Allegiant is the third and last book in Veronica Roth’s acclaimed Divergent series. Divergent fans have been knocking on my door and harassing our librarian for copies since October. Divergent revolves around one compelling idea: that one choice can change everything. This final installment swirls with romance, secrets, and sacrifice. Student and reader Alexis stresses: “If you have a passion or appetite for daydreaming about living in dystopian society that still seems better than your reality, Allegiant is for you.” He also notes that fans of The Hunger Games trilogy “will fall in love with the way the Divergent trilogy projects a strong heroine.” Alexis writes, “I relish the fact that Tris never wanted to just be different; she wanted to be her own self. In that, I can relate to her. In our society, you’re labeled so many things that aren’t who you are.” Indeed, Tris is as relatable and rich a character as Katniss, and drives the action of the plot through twists and turns to its ultimate shocking conclusion. Fans relate Divergent to the Maze Runner series as well, another action-packed dystopian tale with a strong and sympathetic protagonist. These series truly captivate: engrossing the reader in worlds that manage to be at once strange and familiar. They are worlds that swallow the reader and erase reality. Alexis warns, “For a few paragraphs, I had to stop and actually hug my book tightly.” But the plot marches on, and readers note that with that plot come lessons transferable to their real lives. “A quote from another bestselling book, The Perks of Being a Wallflower, fits the lesson of Allegiant,” Alexis writes. “Things change and friends leave and life doesn’t stop for anybody.”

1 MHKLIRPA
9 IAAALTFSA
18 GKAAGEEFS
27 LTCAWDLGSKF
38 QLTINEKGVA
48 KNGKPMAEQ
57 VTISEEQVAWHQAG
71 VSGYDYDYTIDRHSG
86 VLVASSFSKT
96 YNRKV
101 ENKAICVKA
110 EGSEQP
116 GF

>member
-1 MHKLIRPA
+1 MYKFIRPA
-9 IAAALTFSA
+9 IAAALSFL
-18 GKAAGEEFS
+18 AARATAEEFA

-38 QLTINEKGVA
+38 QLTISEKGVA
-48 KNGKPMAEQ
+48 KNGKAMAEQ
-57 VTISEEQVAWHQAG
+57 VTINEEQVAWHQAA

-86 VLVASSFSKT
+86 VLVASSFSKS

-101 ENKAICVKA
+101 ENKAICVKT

Eleanor and Park by Rainbow Rowell